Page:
Mr Stingley:    Yes dear – I used 6000lbs of pressure to compact some rubber into a ball.
Mrs Stingley:   That’s nice dear. Myra next door has got some new curtains.
Mr Stingley:    That’s nice.
Mrs Stingley:   Yes dear, that is nice. Curtains are so much more useful than balls.
Mr Stingley:    That’s a matter of opinion.

Mr Stingley winks at the audience then grabs hold of his wife, bends her over the table and has dry sex with her as the audience whoop, cheer, whistle, cat-call, bark, applaud and then begin shooting each other for no apparent reason other than that they are too stupid to think of anything else to do.

Norman Stingley’s painstaking research did however result in the mass manufacture of polybutadiene rubber balls about the size of  ping-pong balls that rebounded proportionally to the amount of force used when they were thrown at a hard surface.

But I didn’t care about any of that and so I ripped off the card and plastic packaging like someone possessed and held the hard, glistening ball in my hand. I was in rapture as I charged outside in my pyjamas, ready to set my Powerball off on its maiden journey.

I drew my hand up and bounced the Powerball with all my strength and it shot up into the air – higher than I’d seen anything go. I watched, squealing with delight, as it started its descent, eager to have another go. But my delight quickly turned to despair as the Powerball hit the roof of the house and bounced off in another direction and I was left gazing helplessly as it disappeared over the neighbour’s house and vanished.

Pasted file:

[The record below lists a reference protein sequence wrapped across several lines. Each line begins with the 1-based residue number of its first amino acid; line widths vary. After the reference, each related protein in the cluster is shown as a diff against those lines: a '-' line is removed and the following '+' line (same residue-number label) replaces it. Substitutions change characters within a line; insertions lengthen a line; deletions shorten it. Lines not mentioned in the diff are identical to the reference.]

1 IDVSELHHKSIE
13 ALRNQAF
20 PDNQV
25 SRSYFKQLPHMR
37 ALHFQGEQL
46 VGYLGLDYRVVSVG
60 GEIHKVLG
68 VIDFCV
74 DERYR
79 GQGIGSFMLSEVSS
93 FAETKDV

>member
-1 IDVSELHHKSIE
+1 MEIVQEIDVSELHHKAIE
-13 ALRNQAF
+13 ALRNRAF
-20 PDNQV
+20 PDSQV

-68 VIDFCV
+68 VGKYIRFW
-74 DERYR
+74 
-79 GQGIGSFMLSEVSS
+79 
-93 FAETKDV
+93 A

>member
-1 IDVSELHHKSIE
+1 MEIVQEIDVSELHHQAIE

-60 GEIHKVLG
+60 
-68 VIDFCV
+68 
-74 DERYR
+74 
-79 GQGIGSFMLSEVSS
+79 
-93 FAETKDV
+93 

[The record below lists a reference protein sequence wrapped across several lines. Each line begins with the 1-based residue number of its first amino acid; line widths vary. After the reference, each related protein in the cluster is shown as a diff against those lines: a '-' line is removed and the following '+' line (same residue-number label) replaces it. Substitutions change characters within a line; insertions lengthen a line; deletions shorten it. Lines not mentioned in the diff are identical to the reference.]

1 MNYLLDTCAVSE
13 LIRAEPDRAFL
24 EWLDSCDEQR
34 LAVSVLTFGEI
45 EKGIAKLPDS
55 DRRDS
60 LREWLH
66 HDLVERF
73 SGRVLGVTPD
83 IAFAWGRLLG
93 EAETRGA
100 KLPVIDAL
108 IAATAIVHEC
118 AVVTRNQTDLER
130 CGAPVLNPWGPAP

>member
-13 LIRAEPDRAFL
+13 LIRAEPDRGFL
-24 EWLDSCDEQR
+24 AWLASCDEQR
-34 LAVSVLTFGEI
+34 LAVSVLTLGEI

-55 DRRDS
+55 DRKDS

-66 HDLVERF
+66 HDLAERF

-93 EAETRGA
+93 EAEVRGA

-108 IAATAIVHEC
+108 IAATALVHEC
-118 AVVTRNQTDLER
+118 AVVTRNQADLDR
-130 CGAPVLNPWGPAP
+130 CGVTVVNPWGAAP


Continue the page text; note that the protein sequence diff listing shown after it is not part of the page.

I never saw it again.

I stood in the garden in total and abject misery. I’d had my Powerball for less than a minute and it was gone.

I felt like crying.

When Mum, still in her dressing gown, stepped out of the house and into the garden she saw me standing in my pyjamas looking up into the air like a moron.

“What are you doing out here?” she asked.

“Playing,” I replied.

“What with?”


“What with?”

“My Powerball,” I said, after a moment’s hesitation.

“Give us a go of it, then,” she said.

I looked at my mother in disbelief. “I can’t – I’ve lost it.”

“What? Already?”

“I just bounced it and it went over the roof.”

My mother smiled in sweet triumph. “I knew that would happen,” she said. “I don’t know why you wanted the bloody stupid thing in the first place. Waste of money if you ask me.”

As she walked back to the house I stuck my tongue out at her. It didn’t get my Powerball back but it did at least give me some degree of satisfaction.

Unfortunately Mum saw me reflected in the kitchen window and she came back and gave me a clip round the ear.

“Parents aren’t allowed to hit children at Christmas,” I said.

She hit me again for good measure.

And then it started to rain. It wasn’t real rain – it was just drizzle – but it was the kind of drizzle that just made you feel unrelentingly depressed.

It was supposed to snow at Christmas.

I watched my mother as she turned to go back into the house and thought to myself: this is the worst bloody Christmas I’ve ever had.

I must have stood there for a good five minutes before the door opened again and Granddad stepped out wearing his overcoat over his pyjamas.

“You alright then?” he asked.

“Not really.”

“What's up with you?”

“Christmas,” I said, “is bloody rubbish.”

“I’ll let you into a little secret,” said Granddad, “it doesn’t get any better. The older you get the more rubbish it becomes. The way to make the most of it is to prepare to be disappointed. Only if you’re prepared for the disappointment of Christmas can you truly enjoy the warmth and good cheer of it.”

I stood there with Granddad, looking at the kitchen door wondering what he had meant when the door opened and Grandma popped her head out. “What are you two daft buggers up to? Get inside or you’ll catch your bloody deaths.”

She closed the door and Granddad and I looked at each other and started to laugh.